Do This Instead: Have a set bedtime that you stick to every night including weekends. An hour before bed, start winding down, putting away screens, dimming the light, and calming your mind so that you can get all the rest you need.
#5: Stop Planning Meals Around Carbs
You probably know that carbohydrates that are refined, processed, or have added sugar need to be avoided if fat loss is your goal. But, you might not realize that planning your meals around carbs, even the so-called “healthy” carbs, like rice, noodles, sushi, or wraps are a problem if your goal is to lose body fat.
Compared to high-protein foods like eggs, meat, or fish, carb-based meals are less satisfying and elevate insulin and blood sugar to a greater degree, which means you’ll be hungry again sooner. They also tend to be less nutritious and have a lower thermic effect, which means that the body burns fewer calories digesting and absorbing high-carb foods compared to pure protein.
Do This Instead: Plan meals around protein, only including higher carb foods in small quantities. For example, hardboiled eggs, turkey slices, a piece of salmon, or Greek yogurt can be the focus of your meal. Including mixed berries, half a sweet potato, a small serving of quinoa or buckwheat, or a half piece of Ezekiel toast can fulfill your carb craving without providing the bulk of your calories.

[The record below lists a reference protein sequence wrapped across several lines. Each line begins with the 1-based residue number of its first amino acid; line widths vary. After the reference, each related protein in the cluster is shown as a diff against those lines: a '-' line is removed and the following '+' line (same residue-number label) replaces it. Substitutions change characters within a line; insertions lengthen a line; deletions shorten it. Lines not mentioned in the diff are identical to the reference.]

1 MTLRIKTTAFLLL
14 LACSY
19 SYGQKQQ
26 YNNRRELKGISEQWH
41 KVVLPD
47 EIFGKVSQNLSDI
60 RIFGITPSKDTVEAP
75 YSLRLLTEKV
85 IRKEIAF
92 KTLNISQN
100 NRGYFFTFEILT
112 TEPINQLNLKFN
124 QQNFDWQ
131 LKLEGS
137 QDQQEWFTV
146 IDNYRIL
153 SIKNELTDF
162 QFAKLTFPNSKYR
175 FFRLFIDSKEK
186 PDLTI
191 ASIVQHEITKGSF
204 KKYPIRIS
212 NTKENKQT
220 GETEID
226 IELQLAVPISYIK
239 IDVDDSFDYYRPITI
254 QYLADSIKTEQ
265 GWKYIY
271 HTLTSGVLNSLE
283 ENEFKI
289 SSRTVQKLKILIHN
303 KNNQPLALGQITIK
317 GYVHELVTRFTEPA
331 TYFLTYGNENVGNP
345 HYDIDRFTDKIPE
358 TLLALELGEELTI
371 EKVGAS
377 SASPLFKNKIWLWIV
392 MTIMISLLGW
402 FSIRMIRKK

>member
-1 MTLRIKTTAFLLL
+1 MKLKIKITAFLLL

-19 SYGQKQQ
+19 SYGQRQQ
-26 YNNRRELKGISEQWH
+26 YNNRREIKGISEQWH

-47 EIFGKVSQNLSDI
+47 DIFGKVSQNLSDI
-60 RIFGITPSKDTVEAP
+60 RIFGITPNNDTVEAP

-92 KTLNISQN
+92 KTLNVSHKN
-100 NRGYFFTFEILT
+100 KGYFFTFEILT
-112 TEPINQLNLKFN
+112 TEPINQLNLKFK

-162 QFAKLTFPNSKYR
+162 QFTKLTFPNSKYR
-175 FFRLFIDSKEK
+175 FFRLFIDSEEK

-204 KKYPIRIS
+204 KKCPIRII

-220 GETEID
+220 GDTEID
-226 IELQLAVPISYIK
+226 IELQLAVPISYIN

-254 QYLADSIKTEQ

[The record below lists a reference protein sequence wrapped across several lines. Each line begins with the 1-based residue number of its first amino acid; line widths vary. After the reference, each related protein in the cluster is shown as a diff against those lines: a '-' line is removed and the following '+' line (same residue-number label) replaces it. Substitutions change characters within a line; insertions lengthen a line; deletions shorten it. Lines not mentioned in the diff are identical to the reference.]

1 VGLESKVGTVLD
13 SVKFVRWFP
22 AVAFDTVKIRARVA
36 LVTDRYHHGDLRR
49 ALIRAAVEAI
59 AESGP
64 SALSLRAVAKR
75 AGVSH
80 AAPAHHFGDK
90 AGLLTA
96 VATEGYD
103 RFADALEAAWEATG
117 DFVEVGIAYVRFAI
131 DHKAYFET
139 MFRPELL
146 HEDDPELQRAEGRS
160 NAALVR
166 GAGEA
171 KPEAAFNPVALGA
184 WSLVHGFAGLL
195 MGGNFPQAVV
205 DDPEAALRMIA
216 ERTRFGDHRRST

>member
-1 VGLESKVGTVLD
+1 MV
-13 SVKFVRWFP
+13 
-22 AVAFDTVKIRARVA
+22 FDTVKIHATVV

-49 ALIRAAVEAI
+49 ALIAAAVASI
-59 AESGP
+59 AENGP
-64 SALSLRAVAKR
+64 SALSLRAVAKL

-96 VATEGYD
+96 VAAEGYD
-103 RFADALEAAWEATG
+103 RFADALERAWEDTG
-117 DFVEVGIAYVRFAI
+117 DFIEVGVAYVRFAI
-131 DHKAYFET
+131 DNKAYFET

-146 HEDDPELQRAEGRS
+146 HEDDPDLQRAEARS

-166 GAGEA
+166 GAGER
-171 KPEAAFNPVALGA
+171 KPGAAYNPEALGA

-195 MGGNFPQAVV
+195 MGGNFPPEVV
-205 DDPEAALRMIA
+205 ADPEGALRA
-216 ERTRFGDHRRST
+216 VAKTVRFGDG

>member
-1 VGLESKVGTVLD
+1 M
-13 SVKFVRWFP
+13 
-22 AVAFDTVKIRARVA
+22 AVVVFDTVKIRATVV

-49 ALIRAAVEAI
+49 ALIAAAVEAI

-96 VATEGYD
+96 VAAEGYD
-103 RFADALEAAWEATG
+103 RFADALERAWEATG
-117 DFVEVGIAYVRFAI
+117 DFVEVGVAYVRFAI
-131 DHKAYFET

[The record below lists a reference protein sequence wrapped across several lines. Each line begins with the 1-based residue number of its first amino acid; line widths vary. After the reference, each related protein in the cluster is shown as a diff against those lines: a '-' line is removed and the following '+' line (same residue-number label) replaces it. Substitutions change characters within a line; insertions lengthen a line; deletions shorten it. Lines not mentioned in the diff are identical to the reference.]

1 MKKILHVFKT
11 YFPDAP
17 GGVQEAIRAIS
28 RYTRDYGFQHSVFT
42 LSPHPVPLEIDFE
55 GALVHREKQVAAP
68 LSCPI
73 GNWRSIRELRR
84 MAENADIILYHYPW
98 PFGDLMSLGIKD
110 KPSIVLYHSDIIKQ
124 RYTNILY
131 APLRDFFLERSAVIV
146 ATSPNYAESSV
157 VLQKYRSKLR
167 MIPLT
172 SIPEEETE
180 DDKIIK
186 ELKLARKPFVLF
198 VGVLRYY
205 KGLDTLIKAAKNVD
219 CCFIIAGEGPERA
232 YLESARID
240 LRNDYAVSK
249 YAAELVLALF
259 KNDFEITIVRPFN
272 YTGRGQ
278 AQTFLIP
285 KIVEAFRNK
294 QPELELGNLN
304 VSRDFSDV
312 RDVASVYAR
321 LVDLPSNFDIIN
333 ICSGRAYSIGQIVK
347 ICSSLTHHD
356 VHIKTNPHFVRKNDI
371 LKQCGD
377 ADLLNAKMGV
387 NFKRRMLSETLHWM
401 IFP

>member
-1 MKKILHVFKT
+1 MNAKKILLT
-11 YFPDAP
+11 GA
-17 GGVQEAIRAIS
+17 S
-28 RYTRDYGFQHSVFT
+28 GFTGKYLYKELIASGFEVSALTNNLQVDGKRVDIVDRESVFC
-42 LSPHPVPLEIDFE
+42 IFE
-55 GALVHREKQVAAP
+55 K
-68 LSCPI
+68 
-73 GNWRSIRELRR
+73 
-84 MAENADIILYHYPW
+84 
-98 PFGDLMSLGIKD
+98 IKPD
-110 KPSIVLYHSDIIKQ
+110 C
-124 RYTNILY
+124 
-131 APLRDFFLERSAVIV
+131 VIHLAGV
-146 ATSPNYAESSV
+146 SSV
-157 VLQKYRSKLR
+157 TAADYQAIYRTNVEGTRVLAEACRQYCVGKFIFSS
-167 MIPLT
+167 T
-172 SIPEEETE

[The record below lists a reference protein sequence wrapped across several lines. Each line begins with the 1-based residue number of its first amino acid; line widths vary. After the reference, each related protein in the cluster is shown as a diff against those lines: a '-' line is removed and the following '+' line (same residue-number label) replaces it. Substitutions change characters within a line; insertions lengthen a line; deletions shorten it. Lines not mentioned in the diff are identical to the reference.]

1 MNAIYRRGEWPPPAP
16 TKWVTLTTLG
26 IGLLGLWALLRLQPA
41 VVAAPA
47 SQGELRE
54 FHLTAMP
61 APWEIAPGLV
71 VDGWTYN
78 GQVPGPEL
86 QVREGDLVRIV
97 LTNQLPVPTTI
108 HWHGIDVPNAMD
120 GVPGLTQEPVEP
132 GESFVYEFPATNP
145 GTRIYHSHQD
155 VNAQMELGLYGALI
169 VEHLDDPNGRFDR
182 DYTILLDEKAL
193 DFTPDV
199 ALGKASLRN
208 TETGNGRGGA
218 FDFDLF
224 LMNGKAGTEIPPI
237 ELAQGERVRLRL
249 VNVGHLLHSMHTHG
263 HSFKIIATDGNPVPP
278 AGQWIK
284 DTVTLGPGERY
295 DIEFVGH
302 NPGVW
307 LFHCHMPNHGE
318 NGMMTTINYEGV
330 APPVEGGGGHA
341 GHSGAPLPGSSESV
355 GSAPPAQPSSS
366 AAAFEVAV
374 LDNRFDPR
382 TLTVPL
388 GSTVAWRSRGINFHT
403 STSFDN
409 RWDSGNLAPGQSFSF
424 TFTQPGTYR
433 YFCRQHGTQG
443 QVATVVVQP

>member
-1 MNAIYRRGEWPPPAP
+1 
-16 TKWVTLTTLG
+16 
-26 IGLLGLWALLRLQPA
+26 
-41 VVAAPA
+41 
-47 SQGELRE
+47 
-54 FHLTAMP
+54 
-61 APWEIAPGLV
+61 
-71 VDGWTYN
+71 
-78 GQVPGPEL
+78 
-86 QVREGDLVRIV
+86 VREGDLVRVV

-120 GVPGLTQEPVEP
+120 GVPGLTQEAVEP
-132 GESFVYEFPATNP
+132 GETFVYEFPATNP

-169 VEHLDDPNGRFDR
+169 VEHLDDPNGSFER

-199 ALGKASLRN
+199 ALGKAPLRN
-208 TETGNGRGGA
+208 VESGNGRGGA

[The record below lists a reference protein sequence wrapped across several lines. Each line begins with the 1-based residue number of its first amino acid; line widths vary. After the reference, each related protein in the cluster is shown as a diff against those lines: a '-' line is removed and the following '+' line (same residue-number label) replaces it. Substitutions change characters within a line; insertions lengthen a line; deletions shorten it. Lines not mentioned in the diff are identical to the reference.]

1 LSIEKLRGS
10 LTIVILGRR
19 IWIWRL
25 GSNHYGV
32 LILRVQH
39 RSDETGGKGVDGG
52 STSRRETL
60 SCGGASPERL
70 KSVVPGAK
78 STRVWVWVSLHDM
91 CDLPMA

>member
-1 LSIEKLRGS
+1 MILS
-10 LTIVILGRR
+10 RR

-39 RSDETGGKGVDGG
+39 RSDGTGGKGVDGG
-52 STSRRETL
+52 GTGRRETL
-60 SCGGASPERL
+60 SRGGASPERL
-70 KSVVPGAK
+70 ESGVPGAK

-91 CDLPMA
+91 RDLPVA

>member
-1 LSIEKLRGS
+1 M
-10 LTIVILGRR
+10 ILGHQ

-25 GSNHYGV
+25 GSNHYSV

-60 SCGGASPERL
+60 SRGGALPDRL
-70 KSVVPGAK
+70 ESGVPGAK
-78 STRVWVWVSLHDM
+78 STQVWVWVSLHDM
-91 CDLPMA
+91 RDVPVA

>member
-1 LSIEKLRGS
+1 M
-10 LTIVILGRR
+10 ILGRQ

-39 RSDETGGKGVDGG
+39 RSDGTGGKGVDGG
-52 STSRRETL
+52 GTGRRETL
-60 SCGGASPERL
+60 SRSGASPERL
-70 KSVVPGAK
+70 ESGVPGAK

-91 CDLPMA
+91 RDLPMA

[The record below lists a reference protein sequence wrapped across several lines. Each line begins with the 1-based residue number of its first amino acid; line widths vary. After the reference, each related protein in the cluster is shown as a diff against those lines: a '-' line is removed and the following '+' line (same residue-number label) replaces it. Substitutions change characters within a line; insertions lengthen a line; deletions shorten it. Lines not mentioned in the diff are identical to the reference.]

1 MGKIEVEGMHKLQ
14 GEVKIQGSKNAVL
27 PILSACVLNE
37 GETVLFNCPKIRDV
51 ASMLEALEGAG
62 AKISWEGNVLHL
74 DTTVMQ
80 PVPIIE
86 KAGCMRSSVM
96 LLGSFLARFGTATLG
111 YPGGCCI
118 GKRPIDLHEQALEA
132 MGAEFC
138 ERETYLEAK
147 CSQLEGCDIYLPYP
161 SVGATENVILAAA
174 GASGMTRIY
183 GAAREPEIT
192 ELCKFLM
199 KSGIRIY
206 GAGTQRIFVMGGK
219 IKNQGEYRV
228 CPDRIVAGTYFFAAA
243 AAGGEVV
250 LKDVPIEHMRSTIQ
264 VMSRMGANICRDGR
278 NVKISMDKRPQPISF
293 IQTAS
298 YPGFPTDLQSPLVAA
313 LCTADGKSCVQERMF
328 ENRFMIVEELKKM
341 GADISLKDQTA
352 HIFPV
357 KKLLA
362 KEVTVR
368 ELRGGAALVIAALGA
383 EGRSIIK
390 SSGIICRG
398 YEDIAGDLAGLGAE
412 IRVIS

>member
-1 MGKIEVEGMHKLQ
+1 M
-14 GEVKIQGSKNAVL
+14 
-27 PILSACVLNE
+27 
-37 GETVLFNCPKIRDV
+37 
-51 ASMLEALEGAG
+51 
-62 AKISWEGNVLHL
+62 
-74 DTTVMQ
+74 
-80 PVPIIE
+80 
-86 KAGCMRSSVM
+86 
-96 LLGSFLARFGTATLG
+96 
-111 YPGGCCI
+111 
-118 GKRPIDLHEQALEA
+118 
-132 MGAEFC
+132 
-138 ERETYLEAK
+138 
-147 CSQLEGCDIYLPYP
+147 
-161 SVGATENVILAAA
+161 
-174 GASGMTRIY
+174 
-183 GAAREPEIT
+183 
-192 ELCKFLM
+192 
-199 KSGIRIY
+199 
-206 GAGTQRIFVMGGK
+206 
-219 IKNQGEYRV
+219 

#6: Stop Doing Random Workouts
It’s true that some exercise is better than none, but the “random” workout approach in which you do a group fitness class one day, TRX the next, and cardio the day after that doesn’t allow you to make progress with specific fitness goals. If you want to see serious changes in your physique, you need to overload the body with a series of progressively challenging workouts.
Do This Instead: Fat loss is best achieved with a two-pronged plan of weight training and intervals. Do 2 to 4 weight training workouts with 4 sets of 8 to 15 reps per set using compound exercises like squats, rows, and presses. For cardio, do intervals on a bike, track, or treadmill in which you alternate 30-second bursts of high-intensity effort with active rest periods. Progressively increase the intensity by adding weight to the barbell or increasing your interval speed so you keep challenging your body.
#7: Stop Thinking All You Need Is Willpower
Willpower sounds like this wonderful thing that once you have it, you’ll be able to achieve all your goals. The reality is that relying on willpower will only take you so far before it starts to drain your spirit. When fulfillment doesn’t come as quickly as you’d like, willpower just feels like endless work without any true gratification.
Do This Instead: We are creatures of habit. You need to set your life up in a way so that you can basically run it on autopilot instead of having to will yourself into the gym or into eating healthy. This requires planning.
It doesn’t just happen because you set a goal to do it. You have to actually go ahead and prepare healthy, satisfying meals so they are ready when you need them. You have to schedule your workout in advance, prepare your gym clothes, and troubleshoot obstacles that will get in the way of execution.
It’s not that the successful people have more self-control than you. They’ve just got habits that help them do the things that need to happen to stay lean and healthy.
#8: Stop Doing Exercise You Hate
Guess what happens when you start doing something you don’t like? You quit.